Dicey days in IPO market as some take off, others fall flat

Pockets of softness in the market for initial public offerings (IPOs) is the order of the day.

Earlier, Travelport Worldwide, a travel e-commerce company, priced 30 million shares at $16, the high end of the $14–$16 price talk. CONE Midstream Partners, a master limited partnership (MLP) formed by Consol Energy and Noble Energy, priced 17.5 million shares at $22, above the $19–$21 price talk. This one pays a 4.25 percent dividend.

On the other hand, oil and gas firm Vantage Energy postponed its IPO. Why?

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Scott Mlyn | CNBC

Investors most likely did not want to pay the $24–$27 they were asking per share, and the company didn't want to drop the price far enough to spur interest. Also, timing may have played a part: Vantage operates in the Marcellus Shale, and many of those stocks have traded down recently as oil prices have dropped.

So why did this deal not work, but the other energy play, CONE Midstream? That not only priced, but above the range. It's likely because CONE is an MLP and pays a healthy 4.25 percent dividend; Vantage does not.

Here's what can be said about the state of the IPO market:

1) Investors are price-conscious and will not hesitate to push back, as happened with Citizens Financial yesterday, which was forced to lower its IPO price to $21.50 from a $23$25 range;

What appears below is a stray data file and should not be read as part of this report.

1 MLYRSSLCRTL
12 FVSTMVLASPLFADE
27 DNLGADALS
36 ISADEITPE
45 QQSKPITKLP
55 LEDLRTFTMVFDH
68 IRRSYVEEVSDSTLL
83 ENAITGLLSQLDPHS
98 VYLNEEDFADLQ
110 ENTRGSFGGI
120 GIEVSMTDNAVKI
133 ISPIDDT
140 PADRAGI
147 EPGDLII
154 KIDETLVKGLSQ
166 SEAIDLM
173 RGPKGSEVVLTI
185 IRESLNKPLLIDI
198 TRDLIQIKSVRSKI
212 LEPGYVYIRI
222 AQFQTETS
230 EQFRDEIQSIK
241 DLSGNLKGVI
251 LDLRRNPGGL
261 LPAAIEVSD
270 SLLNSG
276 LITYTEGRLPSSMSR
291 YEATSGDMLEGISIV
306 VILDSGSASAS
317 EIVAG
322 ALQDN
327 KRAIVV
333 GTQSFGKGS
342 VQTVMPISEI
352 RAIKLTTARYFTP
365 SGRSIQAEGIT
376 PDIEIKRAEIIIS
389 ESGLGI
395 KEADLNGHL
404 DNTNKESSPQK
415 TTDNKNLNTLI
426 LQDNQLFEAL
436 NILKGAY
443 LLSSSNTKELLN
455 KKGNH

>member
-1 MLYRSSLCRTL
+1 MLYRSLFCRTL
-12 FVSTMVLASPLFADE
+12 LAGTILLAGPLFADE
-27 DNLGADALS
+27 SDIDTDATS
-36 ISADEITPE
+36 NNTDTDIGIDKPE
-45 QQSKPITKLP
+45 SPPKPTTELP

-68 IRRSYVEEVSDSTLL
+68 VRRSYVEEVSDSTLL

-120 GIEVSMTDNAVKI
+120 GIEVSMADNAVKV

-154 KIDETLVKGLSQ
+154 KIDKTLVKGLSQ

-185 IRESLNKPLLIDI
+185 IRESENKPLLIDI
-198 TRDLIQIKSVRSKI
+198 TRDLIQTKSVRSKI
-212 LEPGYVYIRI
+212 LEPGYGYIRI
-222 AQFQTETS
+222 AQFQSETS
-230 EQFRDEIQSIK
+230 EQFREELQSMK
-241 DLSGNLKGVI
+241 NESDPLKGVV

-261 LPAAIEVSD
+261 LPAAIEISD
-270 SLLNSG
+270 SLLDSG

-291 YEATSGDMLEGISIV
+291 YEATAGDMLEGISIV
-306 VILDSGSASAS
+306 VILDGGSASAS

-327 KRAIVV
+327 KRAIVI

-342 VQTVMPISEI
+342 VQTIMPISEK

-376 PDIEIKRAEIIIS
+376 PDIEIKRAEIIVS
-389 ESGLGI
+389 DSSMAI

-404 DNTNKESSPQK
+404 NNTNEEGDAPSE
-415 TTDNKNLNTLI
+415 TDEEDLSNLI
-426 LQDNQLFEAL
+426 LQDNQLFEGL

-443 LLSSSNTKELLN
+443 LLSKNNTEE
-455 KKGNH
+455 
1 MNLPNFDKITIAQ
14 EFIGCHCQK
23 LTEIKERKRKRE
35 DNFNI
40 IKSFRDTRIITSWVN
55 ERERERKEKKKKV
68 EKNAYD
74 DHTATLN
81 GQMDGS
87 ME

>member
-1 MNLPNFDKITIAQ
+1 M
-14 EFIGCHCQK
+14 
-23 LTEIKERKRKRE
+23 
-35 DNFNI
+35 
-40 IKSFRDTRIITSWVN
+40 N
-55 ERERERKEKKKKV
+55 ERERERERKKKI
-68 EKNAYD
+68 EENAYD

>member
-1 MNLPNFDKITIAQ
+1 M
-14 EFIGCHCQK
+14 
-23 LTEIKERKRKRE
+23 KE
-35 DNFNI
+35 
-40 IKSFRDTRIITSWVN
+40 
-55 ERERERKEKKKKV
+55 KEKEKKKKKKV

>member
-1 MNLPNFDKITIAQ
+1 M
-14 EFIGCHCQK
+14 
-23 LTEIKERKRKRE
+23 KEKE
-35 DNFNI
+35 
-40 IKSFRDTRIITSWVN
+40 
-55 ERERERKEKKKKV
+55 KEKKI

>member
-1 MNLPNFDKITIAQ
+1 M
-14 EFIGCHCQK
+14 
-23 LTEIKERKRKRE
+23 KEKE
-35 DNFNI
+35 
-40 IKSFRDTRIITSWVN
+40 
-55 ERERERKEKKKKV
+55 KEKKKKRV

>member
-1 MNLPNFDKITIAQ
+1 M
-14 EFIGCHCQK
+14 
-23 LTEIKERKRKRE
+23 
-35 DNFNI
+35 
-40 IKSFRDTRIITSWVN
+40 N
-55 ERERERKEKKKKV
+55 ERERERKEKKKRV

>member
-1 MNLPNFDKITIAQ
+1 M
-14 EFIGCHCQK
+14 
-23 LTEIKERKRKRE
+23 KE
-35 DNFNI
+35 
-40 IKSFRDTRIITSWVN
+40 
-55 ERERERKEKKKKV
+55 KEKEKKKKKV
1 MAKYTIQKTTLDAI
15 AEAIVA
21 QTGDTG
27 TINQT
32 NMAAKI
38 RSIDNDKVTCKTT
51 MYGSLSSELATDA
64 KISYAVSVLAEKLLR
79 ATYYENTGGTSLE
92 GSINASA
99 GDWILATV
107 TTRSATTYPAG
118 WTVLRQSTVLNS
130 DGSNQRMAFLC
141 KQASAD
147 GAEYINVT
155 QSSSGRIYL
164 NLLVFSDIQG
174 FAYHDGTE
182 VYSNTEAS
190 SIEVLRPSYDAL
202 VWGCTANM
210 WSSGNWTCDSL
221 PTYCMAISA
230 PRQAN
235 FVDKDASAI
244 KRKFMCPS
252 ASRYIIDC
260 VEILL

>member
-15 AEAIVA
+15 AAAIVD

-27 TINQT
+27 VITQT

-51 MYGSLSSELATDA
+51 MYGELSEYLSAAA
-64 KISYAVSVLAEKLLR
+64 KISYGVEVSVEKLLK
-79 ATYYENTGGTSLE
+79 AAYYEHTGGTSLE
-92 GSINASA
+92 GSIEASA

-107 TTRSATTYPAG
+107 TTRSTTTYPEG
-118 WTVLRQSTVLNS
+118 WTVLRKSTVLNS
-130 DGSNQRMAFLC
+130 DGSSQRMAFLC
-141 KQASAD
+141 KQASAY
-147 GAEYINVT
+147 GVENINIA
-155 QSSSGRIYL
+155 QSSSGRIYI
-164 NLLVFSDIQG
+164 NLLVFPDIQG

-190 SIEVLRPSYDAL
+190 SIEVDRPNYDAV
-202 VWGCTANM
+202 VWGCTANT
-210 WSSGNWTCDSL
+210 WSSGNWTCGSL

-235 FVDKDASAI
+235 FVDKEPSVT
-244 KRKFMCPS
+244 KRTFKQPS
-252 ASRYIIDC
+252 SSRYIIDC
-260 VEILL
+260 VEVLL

2) on the other extreme, investors are willing to pay up big for companies with high-growth potential and cash. Good recent examples are CyberArk, Mobileye, El Pollo Loco, GoPro, and Alibaba.

3) MLPs are still hot, and with good reason. They offer high dividends, and are perceived to be relative stable and transparent while offering growth potential. Three filed yesterday: Hess Midstream, Mammoth Energy and Exmar Energy Partners.

4) Certain tech-related long shot companies have done well. There aren't many, but one example is ReWalk Robotics, which went public a little over a week ago at $12 and is now trading at $30.


  • Bob Pisani

    A CNBC reporter since 1990, Bob Pisani covers Wall Street from the floor of the New York Stock Exchange.

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